The Salvator Mundi turned just about everyone’s head in 2017 when it sold for $450 million to Crown Prince of Saudi Arabia and human rights flouter Mohammed bin Salman, making it the most expensive painting sold at an auction. Among those intrigued by the auction is director Andreas Koefoed, whose documentary “The Lost Leonardo” regales the titular painting’s storied past — or at least the parts of its past that can be reconstructed. As some of the film’s subjects explain, the painting might not have been from Leonardo da Vinci’s hand at all.
The art world is governed by provenances. If a work does not have a complete provenance or there are gaps in the record of its ownership, its authenticity is cast into doubt. The Salvator Mundi has gaping holes in its provenance — not to mention craftsmanship issues as some of the film’s interviewees pluck out. But others aren’t so pessimistic. Dianne Modestini, a leading conservator hired to restore the Salvator Mundi, highlights the similarities between the lips drawn in this painting and the Mona Lisa, a detail she said only the painter could pull off.
Koefoed’s documentary, however, isn’t here to put those questions to rest. In fact, it’s rarely about art, or the bohemian image of it. What it’s invested in — as a ritzy opening tilt shot staring down the amber lights of New York’s skyline at dusk makes clear — is the wealth of the art world, the shady transactions for glitzy cash mules and the geopolitical jockeying that “The Lost Leonardo,” to varying degrees of success, claims to run the world. Money, according to the film, is power, and art is just the latest vehicle for the rich and their cash.
“The Lost Leonardo” is at times dramatic, nearly chilling and almost always disgusting. It’s full of opulence and mystique — everything from art collectors to intelligence agents — while dropping clues about an industry that one talking head calls “the most unregulated in the world,” behind drugs and sex work. Through it all, the documentary adopts the suspense of a thriller, dangling intrigue about the painting’s past. It adds a hint of danger from the field’s obscure and powerful players and bathes itself in the Salvator Mundi’s hype.
It’s a whirlwind, and is less focused on finding answers than exploring the shadowy world of, for example, free ports and the elite that populate them with art. The film shares that angle with the recent history of the Salvator Mundi, which was purchased in 2005 for $1,175 and, after changing hands a couple times, sold for its record price in 2017 thanks to a marketing campaign by the auction house Christie’s.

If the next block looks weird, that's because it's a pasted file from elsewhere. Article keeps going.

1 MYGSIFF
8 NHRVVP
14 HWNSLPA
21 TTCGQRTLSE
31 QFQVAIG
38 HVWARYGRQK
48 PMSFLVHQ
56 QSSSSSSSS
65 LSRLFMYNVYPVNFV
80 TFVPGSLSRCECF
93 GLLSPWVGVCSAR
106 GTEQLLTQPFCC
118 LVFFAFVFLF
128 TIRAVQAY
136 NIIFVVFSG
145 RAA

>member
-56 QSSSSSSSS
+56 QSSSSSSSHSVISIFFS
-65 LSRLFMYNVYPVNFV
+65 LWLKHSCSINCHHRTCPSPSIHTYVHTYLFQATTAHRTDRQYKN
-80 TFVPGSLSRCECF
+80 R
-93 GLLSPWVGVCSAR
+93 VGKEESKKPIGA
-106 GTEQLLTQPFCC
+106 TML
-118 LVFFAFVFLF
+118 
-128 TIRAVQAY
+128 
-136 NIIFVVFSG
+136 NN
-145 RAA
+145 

The sheer amount of information, often unconnected, that “The Lost Leonardo” throws at us makes our head spin, and could have been condensed. The camera spins, but not chaotically as we do. There are times when the documentary shares a resemblance with “Succession” — classy drone shots around grand buildings with the addition of talking heads in bespoke suits framed in professional lighting.
Other times, the cinematography lets on to the film’s shortcomings. Like Michael Bay’s “Transformers” films, “The Lost Leonardo” wrestles for our attention with big, bold shots. Here, those gestures, while not as grandiose, still lead us on rather than divulge insight. The film is enthralling, but it wants to overwhelm us, such as when headlines fade across the screen en masse, too busy to read but flashy enough to get lost in.
Koefoed’s film is too swept into its highfalutin subjects, replicating the image of the elite without tying it together; it reports from the inside without realizing what a step back and a smaller, clearer focus could do. We know the pawns, but “The Lost Leonardo” isn’t reliably attuned to the game it investigates.
At the end of the film, Modestini touches on a point the documentary makes best, as it’s the easiest point to make: “My greatest regret is that it did not go to a museum … of course everyone’s idea of the picture is now formed by mystery and legend and speculation.” The line is the film’s best, honing in on both the Salvator Mundi and the gross game played by the rich. Koefoed is not as eloquent as Modestini, but far flashier.
Contact Dominic Marziali at [email protected].